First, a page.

Thursday, February 15, 2018

Getting Paid in 2018: Ways to Optimize Time in Medical Practices

Physicians may feel they are working at high speed, but looking at what they are actually doing minute to minute reveals important details. A small study found that during the office day, physicians spent 27% of their time in direct clinical encounters with patients and 49.2% of their time on tending to the electronic health record and desk work1—an indication that there is plenty of room for more support from administrative staff to address many tasks that do not require licensure.



Physicians spend 27% of their time in direct clinical encounters with patients and 49.2% of their time on tending to the electronic health record and desk work.

Below are some ways to optimize the efficiency of staff which, in turn, will allow physicians and other providers to spend more meaningful time on billable activities.


Develop Checklists


Leave nothing to chance. Create simple checklists for each function— from the beginning of the day and throughout the day — including the duties and tasks for nurses, medical assistants and receptionists. This creates value even for routine tasks. For many functions, a checklist can serve as both a statement of expectations and a handy reminder tool.2


Delegate Appropriately


Increase the amount of time that physicians and other providers have to spend with patients by reducing the time they need to devote to tasks that don’t require their involvement. As appropriate, it is important that everyone on staff works to the top of their license, certification, expertise and/or skills. Some practices find that hiring a scribe can boost physician productivity and satisfaction. Typically, a scribe position can pay for itself if it allows an additional two patients to be accommodated each day.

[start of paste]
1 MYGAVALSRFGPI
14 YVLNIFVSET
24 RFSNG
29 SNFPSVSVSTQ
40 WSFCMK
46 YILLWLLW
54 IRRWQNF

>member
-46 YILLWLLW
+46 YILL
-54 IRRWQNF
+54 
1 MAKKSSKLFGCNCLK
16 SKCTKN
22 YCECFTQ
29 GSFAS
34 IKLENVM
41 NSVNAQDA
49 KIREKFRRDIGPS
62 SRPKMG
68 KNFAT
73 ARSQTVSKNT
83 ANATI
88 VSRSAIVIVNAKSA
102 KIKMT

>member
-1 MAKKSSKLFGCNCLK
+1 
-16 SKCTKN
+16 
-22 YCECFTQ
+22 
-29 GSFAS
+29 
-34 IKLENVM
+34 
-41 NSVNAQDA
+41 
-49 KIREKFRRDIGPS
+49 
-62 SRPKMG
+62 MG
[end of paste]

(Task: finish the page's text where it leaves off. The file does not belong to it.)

47 work weeks, $100 reimbursement per encounter, 4-work days in the office per week, 2 patient encounters per day, equates to $37,600 in additional revenue. Because costs are nearly 100% fixed (i.e., they do not proportionately increase based on additional patient encounters), this equates to $32,000 to $35,000 in contribution to the position of a scribe. These data are provided as samples only.


Allow Flexibility


Business office hours don’t have to mirror those of the clinical operation. Many employees will leap at the opportunity to work earlier or later hours than the clinicians. Open the door to flex time and regular part-time shifts that can be scheduled around child-care duties and other personal obligations.


Flexibility may be an independent practice’s secret weapon to attracting and retaining great employees.

Amid the ongoing consolidation and centralization of healthcare services, the independent practice has a secret weapon: the quality of its staff. That said, one cannot just expect a fine-tuned team of high-performing employees to just come about. To stand out in a competitive market and create the practice that patients choose, high-performing practices put the time in to train staff and provide them with the technological solutions they need to succeed.